Significance of a Section 501 Warning Letter
Section 501 Migration Act 1958: The Character Requirement
In recent times, the focus of the Department of Immigration and Border Protection has become much more stringent and forensic, as the focus has turned towards ensuring the safety of our borders. As such, every person who wishes to enter Australia must be of good character, to be assessed against the character requirements under Section 501 of the Migration Act 1958.
S 501 of the Migration Act 1958 sets out the character requirements for any person who wishes to enter or stay in Australia, inclusive of non-citizens, sponsors of visa applicants, and non-migrating family members seeking to enter or stay in Australia. Under s 501, the Minister for Immigration has the power to refuse the grant of a visa if the Minister is satisfied that the person does not pass the character test. This test includes:
- Whether the person has a substantial criminal record:
- This means whether they have been sentenced to 12 months or more in prison, or whether they have accumulated more than 12 months in prison as a result of multiple sentences. This is inclusive of a suspended sentence.
- Whether the person has been convicted of an offence that was committed: while the person was in immigration detention, while the person was escaping immigration detention, or after escaping from immigration detention.
- Whether the person is or has been a member of a group or organisation, or has associated with a person, group or organisation, which the Minister reasonably suspects of being involved in criminal conduct.
- Whether the Minister reasonably suspects that the person has been involved in people smuggling, trafficking, genocide, a war crime, a crime against humanity, a crime involving torture or slavery, or a crime that is of serious international concern, whether or not the person has been convicted of such an offence.
- Whether the person’s past or present criminal or general conduct is indicative that the person is not of good character.
- Whether there is a risk that while the person is in Australia, they would:
- Engage in criminal conduct
- Harass, molest, intimidate or stalk another person
- Vilify a segment of the Australian community
- Incite discord in the Australian community or in a part of it
- Be a danger to the Australian community or a part of it.
- You have been convicted, found guilty or had a charge proven for, one or more sexually based offences involving a child
- You are subject to an adverse security assessment by the Australian Security Intelligence Organisation
- You are subject to an Interpol notice, from which it is reasonable to infer that you are a direct or indirect risk to the Australian community, or a segment of the Australian community.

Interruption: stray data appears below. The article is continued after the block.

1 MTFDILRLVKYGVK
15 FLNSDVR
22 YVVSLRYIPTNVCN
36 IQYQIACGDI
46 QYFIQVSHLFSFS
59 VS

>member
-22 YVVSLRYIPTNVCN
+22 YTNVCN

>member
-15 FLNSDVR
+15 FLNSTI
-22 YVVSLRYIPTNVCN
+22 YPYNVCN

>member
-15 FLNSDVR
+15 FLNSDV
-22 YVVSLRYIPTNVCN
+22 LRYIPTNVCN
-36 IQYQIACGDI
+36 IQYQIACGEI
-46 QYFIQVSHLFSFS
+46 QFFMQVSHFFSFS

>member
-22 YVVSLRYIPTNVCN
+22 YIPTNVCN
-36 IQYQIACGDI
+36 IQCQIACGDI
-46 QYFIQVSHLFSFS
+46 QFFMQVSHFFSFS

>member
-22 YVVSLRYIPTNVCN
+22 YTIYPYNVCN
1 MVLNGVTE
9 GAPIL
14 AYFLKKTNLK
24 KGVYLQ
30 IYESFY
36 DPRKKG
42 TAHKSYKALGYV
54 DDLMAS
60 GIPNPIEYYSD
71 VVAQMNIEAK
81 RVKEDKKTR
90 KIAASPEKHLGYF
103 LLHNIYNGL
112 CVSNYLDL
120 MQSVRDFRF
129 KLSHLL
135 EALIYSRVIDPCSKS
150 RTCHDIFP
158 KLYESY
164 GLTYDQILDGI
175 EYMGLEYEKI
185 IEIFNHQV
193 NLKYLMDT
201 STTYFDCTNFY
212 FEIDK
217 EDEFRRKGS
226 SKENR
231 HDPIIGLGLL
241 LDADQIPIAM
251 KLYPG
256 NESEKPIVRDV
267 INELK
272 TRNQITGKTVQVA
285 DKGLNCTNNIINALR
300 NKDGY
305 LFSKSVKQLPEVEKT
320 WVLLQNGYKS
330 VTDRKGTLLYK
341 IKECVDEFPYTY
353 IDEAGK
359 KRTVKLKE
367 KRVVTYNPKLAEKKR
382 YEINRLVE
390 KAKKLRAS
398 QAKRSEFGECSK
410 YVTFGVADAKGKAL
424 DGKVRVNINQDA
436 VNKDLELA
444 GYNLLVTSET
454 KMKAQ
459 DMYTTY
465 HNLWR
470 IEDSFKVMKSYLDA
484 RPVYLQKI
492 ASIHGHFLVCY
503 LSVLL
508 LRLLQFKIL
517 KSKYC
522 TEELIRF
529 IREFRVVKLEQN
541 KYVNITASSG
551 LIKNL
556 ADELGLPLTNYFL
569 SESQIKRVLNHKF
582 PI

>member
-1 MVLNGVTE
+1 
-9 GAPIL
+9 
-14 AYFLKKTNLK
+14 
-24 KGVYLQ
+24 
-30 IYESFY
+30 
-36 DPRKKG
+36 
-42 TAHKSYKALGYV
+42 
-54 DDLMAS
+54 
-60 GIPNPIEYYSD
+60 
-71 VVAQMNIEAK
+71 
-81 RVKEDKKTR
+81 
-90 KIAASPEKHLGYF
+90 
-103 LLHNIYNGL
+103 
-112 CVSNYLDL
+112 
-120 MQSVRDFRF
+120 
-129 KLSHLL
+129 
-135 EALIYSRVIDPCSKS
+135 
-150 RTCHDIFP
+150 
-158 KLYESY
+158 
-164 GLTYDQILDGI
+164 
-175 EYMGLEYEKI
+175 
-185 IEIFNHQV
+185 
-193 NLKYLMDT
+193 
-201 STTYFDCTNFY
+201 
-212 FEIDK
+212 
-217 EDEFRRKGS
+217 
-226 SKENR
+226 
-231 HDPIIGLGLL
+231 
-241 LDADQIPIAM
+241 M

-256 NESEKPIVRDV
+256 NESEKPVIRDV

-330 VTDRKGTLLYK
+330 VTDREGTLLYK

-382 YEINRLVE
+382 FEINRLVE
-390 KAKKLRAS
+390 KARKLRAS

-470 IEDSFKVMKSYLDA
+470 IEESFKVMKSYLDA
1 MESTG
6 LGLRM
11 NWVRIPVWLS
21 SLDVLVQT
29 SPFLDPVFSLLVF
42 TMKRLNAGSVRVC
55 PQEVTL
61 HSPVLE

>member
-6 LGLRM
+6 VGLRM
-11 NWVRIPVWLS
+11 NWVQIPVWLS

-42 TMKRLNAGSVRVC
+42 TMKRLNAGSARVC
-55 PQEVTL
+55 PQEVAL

Should any person entering Australia, regardless of the visa being applied for, fail the Character Requirement, the Immigration Minister or the Department for Immigration and Border Protection (DIBP) have the ability to refuse or cancel a visa application. Should a person be removed from Australia as a result of their visa being cancelled on character grounds, they will be permanently excluded from being granted another visa to re-enter Australia.
For more information on the Character Requirement under s 501 of the Migration Act, see here.
Section 501 Formal Advice Letters
As a result of Australia’s robust character assessment and changes, we have seen an increase in ‘Section 501 Formal Advice Letters’.
These formal advice letters serve not only as a warning to individuals who have been assessed by the Character Assessment Unit, however they have further repercussions. These include close monitoring by the Department of Immigration and Border Protection, and if you are found to engage in any other criminal activity inside or outside of Australia, the Department will take these offences very seriously which could lead to a refusal or cancellation under section 501 of the Migration Act.
Character issues are treated extremely seriously by the Department and it is critical that an applicant and sponsor seek professional assistance. The Department has a wide scope of power they can use to cancel or refuse a visa.
The family stream of lawyers at Immigration Solutions Lawyers last week successfully dealt with a case where the client’s application would have been refused because of the undisclosed character issues. There were compelling medical issues involved in the case. However a warning was issued instead of a visa refusal or cancellation. This result was achieved through the submission of strong arguments in mitigation on behalf of the client.
This is just another situation where the Immigration Solutions Lawyers have been able to help to successfully acquire a visa for a client in difficult circumstances.
For further information on how Immigration Solutions Lawyers can help you in your Migration matter, contact us on 1300 428 472, or visit our website.
 Department of Immigration and Border Protection (DIBP). Fact Sheet – The Character Requirement. <https://www.border.gov.au/about/corporate/information/fact-sheets/79character>
 Migration Act 1958, s 501(6).